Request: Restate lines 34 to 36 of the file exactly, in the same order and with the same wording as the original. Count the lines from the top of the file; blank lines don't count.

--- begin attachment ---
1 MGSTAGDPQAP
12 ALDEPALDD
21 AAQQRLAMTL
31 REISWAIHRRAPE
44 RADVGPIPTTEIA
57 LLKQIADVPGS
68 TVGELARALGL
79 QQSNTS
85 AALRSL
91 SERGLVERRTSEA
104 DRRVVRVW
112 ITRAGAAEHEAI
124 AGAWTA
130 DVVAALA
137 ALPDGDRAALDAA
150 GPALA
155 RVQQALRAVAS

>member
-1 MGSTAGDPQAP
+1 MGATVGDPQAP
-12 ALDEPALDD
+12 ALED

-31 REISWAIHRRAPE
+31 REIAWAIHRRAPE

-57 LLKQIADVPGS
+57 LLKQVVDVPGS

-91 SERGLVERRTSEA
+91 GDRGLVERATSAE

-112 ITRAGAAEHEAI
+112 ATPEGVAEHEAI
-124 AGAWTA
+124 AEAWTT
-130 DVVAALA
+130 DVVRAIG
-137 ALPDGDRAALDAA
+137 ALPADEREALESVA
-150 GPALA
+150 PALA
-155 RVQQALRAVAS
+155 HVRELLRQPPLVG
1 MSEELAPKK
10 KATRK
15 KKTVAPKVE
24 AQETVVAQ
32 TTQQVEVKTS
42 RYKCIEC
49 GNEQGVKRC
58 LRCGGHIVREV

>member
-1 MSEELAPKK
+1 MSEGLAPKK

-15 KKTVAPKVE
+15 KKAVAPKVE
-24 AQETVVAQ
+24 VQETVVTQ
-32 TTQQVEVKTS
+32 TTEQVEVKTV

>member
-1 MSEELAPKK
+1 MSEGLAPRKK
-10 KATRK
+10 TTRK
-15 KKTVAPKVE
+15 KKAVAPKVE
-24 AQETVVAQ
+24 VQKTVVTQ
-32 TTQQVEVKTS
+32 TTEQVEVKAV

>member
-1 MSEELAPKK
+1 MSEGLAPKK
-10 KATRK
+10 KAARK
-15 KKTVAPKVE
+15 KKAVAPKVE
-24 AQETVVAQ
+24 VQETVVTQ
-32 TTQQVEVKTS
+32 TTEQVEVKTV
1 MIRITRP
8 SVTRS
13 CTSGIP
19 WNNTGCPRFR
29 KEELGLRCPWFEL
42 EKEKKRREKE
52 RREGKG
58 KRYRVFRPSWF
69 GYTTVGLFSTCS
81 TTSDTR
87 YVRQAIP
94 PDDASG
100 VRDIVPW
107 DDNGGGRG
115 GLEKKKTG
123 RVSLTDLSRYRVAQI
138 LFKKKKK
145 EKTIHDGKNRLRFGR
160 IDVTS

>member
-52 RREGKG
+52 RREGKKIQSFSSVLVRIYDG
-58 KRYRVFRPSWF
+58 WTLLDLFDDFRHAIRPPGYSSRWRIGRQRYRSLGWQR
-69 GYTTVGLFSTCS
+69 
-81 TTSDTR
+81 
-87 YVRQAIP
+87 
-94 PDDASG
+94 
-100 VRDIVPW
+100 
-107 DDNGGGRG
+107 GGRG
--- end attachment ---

+130 DVVRAIG
-137 ALPDGDRAALDAA
+137 ALPADEREALESVA